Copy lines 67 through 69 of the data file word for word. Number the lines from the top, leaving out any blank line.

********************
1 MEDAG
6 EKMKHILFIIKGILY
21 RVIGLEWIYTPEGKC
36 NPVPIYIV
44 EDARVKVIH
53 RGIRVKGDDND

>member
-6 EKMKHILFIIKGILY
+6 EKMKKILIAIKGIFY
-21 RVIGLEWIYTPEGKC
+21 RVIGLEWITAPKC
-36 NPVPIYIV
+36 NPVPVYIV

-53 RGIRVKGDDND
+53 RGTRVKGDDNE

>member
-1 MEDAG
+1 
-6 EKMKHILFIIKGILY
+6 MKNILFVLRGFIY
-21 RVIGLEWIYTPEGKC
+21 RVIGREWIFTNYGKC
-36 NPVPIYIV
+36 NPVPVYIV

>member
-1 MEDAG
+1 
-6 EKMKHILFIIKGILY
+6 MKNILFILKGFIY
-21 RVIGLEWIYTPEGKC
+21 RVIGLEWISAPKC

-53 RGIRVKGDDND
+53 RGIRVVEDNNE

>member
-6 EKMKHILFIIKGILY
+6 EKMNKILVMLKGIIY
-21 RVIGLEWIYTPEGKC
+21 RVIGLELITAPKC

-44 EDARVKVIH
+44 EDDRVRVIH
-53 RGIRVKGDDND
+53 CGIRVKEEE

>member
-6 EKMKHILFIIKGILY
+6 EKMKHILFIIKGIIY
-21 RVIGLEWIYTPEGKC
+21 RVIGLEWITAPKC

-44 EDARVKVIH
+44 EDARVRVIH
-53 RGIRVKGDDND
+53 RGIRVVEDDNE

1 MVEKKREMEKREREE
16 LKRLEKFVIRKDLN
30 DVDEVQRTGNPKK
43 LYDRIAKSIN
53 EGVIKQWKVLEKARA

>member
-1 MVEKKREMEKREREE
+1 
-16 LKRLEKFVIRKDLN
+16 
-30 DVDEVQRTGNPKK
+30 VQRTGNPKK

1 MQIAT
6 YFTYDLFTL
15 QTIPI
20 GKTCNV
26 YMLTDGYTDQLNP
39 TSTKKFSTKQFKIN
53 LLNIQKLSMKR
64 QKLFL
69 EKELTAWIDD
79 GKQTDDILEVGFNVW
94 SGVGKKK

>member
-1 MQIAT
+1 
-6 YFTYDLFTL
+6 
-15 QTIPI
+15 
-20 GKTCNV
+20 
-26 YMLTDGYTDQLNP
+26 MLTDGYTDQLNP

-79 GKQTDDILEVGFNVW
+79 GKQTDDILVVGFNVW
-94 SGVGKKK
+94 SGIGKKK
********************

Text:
20 GKTCNV
26 YMLTDGYTDQLNP
39 TSTKKFSTKQFKIN